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Laws Against Sexual Harassment At Workplaces Do Exist. Women Need To Be Aware Of Them

“I want to be a journalist,” 15-year-old Anita told her father enthusiastically. He glared at her through his glasses. “You will think of no such thing,” he snapped. “But I want to go on TV and cover cases,” she replied innocently. “It is not as easy as you think it is. Instead of that, think of becoming a teacher, engineer or accountant. These are noble professions that pay you well and ensure safety,” her father countered. The writer inside her burned with rage – and she had no option but to comply.

Ten years had passed since this incident. She had been working as an accountant for a reputed firm to the satisfaction of her father. Anita tried hard to like her new workplace and job. However, she could not help but resent her job and was almost on the verge of quitting her job. With the numerous cases of sexual harassment being buried, and the dirty politics that her organisation indulged in to protect its so-called ‘reputation’, she couldn’t help but laugh at the irony as her father’s words echoed inside her head.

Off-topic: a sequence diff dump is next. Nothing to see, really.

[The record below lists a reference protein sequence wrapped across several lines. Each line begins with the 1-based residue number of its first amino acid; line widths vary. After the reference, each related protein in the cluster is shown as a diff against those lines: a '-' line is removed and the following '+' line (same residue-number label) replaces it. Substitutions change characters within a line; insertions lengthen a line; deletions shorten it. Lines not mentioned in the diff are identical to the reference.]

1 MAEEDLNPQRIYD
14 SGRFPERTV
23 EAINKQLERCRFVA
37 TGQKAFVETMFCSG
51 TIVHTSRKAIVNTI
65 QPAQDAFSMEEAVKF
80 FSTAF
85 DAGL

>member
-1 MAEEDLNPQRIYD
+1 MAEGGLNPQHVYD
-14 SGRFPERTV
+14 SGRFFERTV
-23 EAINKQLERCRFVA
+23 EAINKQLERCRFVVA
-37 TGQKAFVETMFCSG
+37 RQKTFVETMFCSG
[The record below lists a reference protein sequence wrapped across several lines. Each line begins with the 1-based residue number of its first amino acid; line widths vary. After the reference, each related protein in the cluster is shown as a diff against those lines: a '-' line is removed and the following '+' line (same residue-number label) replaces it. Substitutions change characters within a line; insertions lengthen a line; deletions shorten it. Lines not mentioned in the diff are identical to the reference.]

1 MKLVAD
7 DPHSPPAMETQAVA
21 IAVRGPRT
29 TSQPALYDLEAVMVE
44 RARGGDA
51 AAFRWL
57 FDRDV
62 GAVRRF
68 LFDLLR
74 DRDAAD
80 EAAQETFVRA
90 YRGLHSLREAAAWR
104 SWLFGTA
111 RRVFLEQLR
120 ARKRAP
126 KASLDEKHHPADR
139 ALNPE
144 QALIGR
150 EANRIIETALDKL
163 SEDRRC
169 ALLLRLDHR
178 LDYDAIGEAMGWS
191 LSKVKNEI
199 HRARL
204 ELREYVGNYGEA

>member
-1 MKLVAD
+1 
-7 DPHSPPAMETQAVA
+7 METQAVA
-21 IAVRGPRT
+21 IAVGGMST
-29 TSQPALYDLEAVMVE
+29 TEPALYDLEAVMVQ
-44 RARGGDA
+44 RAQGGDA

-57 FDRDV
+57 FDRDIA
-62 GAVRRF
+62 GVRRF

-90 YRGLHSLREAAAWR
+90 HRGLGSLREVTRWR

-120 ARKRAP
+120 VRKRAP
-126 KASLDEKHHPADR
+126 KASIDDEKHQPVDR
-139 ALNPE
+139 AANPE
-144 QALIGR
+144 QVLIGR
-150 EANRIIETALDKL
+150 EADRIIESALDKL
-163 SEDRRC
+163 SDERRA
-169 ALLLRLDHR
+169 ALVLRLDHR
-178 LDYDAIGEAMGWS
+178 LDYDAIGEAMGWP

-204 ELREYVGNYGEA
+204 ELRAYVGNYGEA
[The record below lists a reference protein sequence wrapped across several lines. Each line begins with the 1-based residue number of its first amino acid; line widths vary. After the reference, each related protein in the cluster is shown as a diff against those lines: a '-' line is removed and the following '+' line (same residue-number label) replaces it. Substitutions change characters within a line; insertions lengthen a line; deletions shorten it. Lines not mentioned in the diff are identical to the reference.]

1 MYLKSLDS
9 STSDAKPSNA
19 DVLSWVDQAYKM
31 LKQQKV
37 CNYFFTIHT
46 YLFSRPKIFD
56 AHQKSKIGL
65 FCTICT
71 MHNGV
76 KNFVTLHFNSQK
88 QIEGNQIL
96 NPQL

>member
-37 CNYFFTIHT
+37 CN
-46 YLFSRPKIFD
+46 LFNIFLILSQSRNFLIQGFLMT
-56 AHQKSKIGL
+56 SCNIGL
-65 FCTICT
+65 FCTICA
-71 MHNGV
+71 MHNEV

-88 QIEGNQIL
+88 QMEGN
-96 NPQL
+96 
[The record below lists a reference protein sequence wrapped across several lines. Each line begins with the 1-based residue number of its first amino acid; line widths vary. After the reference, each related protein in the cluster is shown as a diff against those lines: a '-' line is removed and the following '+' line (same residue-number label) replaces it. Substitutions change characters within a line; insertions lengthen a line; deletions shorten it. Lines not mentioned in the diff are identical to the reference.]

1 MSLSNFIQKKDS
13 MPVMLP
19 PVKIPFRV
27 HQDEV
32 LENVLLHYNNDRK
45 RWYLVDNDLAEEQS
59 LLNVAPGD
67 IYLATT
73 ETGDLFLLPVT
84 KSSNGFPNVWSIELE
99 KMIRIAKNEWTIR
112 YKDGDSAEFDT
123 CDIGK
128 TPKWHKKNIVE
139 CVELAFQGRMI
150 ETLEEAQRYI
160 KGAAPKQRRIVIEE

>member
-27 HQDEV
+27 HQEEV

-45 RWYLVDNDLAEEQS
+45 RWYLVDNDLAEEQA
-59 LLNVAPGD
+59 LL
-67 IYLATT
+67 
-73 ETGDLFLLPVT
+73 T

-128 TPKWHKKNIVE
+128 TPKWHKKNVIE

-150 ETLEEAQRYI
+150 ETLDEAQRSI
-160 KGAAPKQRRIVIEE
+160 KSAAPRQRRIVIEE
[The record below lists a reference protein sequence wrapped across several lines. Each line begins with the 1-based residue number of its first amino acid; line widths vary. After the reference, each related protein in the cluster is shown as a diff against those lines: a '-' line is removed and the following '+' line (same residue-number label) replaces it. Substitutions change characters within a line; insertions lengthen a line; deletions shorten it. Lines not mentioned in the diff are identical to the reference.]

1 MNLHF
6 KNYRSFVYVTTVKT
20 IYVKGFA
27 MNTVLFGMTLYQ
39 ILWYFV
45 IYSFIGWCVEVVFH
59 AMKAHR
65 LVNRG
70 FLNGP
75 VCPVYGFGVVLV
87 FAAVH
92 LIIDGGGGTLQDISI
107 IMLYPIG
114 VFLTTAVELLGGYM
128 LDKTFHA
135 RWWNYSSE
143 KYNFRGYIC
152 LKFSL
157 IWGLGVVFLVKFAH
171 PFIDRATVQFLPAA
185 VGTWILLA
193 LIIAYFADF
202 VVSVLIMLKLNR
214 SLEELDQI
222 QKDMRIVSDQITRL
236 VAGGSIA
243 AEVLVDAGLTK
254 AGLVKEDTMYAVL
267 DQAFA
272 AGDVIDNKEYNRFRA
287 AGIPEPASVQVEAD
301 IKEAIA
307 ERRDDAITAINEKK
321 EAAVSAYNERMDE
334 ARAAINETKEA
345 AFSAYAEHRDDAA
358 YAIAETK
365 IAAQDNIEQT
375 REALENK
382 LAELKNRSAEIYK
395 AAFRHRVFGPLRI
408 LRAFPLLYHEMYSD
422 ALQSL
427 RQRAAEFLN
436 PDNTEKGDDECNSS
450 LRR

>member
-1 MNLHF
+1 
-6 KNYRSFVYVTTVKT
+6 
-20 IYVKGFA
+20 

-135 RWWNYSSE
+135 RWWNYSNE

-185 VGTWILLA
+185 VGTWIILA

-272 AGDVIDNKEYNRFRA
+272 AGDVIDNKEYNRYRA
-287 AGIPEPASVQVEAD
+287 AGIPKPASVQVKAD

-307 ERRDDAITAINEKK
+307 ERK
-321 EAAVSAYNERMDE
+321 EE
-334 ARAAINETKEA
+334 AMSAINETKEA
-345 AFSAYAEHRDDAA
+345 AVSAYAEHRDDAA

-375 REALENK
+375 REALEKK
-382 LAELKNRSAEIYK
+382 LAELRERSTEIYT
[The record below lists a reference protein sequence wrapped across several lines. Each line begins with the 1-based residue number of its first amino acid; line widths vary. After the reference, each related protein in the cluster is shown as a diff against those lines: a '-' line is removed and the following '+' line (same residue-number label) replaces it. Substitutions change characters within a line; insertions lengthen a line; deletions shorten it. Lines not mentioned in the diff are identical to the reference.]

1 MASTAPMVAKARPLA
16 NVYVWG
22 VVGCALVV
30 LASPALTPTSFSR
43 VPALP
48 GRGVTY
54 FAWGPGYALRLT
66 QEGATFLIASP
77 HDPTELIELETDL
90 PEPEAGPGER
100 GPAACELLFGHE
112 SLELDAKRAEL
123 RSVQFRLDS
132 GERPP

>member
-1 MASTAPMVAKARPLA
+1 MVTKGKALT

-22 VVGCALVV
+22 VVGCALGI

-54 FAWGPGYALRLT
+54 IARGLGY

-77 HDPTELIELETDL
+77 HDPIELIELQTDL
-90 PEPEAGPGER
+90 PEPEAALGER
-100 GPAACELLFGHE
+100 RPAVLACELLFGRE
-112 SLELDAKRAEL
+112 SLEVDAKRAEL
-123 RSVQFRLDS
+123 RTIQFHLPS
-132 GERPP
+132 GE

Cases like that of Anita’s are very common even today. Sexual harassment at workplaces has increasingly become an important topic of discussion. Most people usually have a misconception that particular age-old conventional jobs are considered to be safe and secure, while the less-conventional ones are not. But this is not entirely true.

Quoting the above example, we can see that Anita’s father was quite apprehensive about her taking up a job in journalism as he felt she would be exposed to a lot of threats and dangers. But little did he know that even a job pertaining to the four walls of an office could also be ‘unsafe’.

To say that a lot of women feel helpless, vulnerable and humiliated is an understatement when they are subject to sexual harassment in any way. But sexual harassment in workplaces is even more painful. Not only are our basic human rights exploited, the freedom to practise any profession of one’s choice (Article 19) is also taken away here.

This is why quite a number of women quit their jobs despite being highly qualified, because they do not want to work in such tense, stressful environments. While there does exist an increasing number of women who are speaking up for their rights, most of them still refrain from calling out such derogatory behavior as they fear losing their jobs. Apart from being deeply dissatisfied with her job, this also diminishes the voice of a woman at the workplace – thus reinforcing the ‘inferior status’ of a woman in this patriarchal society. Although the necessity of having a job varies from one person to another, the fact that it fosters financial independence is something that is very crucial to everyone, especially for women since it empowers them to exercise their own choices and live life on their own terms.